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Can Workers’ Compensation Affect My Future Employability? 

The law prohibits employers from discriminating against you based on your previous workers’ compensation claim history. You are allowed to collect workers’ compensation benefits if you get hurt on the job. As such, employers cannot hold this against you. However, some companies might use some pretext to deny your employment when the real reason was your workers’ compensation claim–because you may be considered a liability.  

If you think an employer has discriminated against you because of a claim you filed, a workers’ compensation lawyer from Kogan & DiSalvo is ready to help you secure the compensation you deserve while protecting your future employability. Schedule a free consultation with us; we are happy to answer your questions.  

Prohibitions against workers’ compensation claim discrimination  

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The law in Florida is clear—an employer or prospective employer cannot fire you or otherwise penalize you based on your filing of a workers’ compensation claim. According to Florida Statute 440.205

“[n]o employer shall discharge, threaten to discharge, intimidate, or coerce any employee by reason of such employee’s valid claim for compensation or attempt to claim compensation under the Workers’ Compensation Law.” 

It is helpful to look at the specific wording in the statute. The first thing worth noting is that you are protected from more than termination. Even a threat designed to intimidate you into not pursuing a workers’ compensation claim could violate your rights. This includes attempts to coerce you into not filing your claim. If your employer takes these actions against you, you could have the right to seek compensation through a retaliation lawsuit.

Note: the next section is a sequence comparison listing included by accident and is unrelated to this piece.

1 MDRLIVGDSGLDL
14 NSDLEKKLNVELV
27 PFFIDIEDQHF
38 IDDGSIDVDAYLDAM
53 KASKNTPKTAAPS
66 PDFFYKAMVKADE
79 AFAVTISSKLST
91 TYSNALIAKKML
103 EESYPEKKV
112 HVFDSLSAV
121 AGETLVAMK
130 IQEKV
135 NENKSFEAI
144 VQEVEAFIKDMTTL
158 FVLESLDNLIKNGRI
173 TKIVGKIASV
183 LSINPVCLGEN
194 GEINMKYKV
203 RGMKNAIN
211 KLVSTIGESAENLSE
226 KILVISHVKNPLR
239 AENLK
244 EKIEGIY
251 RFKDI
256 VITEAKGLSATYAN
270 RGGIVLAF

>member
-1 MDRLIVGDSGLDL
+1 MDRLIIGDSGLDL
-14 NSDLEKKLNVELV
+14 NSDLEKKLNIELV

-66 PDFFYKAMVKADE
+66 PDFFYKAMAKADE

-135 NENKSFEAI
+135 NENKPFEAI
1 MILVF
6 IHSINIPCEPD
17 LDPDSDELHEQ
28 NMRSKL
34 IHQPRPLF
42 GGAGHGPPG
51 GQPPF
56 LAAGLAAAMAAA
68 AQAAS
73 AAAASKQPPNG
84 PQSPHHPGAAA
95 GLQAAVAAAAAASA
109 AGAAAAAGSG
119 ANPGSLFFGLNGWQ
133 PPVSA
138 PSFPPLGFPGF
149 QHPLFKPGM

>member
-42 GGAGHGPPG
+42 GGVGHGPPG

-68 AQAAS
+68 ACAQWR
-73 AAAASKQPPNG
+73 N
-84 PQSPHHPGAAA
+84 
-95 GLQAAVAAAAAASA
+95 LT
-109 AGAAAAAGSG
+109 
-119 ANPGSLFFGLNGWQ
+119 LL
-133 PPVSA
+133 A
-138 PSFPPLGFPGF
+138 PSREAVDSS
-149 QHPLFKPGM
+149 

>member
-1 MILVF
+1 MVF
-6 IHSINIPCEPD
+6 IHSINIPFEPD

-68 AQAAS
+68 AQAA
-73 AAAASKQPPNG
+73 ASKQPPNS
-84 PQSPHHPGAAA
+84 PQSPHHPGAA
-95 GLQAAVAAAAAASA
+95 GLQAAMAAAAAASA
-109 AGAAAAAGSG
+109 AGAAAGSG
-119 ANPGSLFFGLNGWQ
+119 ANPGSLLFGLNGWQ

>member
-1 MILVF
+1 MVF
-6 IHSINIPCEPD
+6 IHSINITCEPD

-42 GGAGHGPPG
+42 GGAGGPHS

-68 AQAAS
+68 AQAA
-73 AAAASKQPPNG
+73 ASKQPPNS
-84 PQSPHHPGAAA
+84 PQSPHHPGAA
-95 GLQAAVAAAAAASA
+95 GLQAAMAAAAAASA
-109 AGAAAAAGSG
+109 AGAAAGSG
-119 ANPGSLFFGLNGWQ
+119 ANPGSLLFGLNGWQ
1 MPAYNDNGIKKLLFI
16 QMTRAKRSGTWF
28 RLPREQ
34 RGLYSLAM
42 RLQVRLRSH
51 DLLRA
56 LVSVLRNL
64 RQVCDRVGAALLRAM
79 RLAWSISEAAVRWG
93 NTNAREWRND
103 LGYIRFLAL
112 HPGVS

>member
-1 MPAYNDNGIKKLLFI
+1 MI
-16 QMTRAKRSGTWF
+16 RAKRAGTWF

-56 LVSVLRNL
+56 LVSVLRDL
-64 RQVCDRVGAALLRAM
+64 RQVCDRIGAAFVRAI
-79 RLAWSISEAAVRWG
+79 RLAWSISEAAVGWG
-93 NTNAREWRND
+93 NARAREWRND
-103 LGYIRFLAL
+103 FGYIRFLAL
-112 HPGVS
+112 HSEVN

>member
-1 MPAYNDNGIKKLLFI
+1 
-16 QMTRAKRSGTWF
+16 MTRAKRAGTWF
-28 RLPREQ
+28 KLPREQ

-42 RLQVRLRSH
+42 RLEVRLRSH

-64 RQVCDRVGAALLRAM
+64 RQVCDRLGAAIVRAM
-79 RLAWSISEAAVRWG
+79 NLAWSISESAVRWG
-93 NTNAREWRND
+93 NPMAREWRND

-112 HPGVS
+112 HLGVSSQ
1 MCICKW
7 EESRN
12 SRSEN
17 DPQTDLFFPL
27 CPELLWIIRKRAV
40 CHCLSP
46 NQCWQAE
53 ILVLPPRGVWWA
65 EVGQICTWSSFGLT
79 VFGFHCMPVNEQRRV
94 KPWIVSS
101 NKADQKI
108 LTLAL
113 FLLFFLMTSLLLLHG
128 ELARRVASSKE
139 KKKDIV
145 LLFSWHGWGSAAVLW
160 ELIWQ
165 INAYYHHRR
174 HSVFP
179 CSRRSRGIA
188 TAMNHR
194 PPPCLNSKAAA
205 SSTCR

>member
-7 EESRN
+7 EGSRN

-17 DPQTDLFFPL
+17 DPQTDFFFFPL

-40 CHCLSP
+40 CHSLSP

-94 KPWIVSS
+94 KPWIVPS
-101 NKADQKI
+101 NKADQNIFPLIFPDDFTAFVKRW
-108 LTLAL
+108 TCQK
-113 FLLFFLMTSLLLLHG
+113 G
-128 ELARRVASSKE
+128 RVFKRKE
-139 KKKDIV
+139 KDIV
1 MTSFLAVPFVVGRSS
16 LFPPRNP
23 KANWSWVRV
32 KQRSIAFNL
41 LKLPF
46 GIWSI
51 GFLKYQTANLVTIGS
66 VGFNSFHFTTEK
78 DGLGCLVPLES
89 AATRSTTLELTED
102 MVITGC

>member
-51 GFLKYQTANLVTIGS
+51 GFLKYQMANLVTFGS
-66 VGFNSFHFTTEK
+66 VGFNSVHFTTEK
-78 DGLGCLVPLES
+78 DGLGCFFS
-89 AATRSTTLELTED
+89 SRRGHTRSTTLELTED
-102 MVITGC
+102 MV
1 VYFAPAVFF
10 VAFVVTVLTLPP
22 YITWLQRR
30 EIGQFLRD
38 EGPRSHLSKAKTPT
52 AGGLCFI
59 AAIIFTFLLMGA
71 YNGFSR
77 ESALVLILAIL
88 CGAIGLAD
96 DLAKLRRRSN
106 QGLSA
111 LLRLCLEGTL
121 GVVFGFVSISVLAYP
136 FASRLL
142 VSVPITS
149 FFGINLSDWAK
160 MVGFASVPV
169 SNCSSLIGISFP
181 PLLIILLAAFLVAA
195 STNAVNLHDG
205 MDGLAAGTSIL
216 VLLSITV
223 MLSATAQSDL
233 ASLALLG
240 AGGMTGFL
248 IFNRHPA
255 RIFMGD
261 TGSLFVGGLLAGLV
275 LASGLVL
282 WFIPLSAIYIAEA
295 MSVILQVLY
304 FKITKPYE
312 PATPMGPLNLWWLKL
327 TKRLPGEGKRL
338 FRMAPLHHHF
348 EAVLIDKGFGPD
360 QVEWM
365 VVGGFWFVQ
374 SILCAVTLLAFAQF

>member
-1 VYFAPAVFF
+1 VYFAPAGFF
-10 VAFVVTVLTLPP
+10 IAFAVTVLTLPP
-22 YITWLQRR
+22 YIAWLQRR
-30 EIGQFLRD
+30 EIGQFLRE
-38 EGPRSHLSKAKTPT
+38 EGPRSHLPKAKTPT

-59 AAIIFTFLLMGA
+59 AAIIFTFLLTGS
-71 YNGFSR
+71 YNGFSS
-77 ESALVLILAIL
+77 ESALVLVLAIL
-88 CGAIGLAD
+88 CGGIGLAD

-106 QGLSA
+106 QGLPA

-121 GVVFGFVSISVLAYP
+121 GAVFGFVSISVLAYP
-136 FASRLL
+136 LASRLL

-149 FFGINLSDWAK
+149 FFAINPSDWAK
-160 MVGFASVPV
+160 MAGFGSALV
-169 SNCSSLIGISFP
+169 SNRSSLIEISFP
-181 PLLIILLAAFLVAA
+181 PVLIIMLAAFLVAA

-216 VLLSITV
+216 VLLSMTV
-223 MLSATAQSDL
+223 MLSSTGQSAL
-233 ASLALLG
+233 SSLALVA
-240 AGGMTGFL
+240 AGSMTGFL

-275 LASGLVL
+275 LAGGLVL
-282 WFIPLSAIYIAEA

Employees can be terminated for ‘just cause” 

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Many companies are savvy in navigating employment law. They are aware that discriminating against you based on a previous workers’ compensation law is illegal, but there are other pretexts they could use to penalize you. The critical thing to remember is that Florida is a right-to-work state. It means an employer can terminate your employment for cause, even if you are in the process of filing a workers’ compensation claim. However, losing your job over an issue that would not jeopardize most workers’ employment is a good example of possible discrimination.  

Contact Kogan & DiSalvo for a free consultation  

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It is vital for you to seek out legal counsel when you are injured on the job. Not only can an attorney help you with your claim, but they could also advise you on your options in case your employer has discriminated against you. Schedule a free case evaluation today, there is no obligation to hire us. In addition, we work on a contingency basis, so there are no upfront legal fees.  

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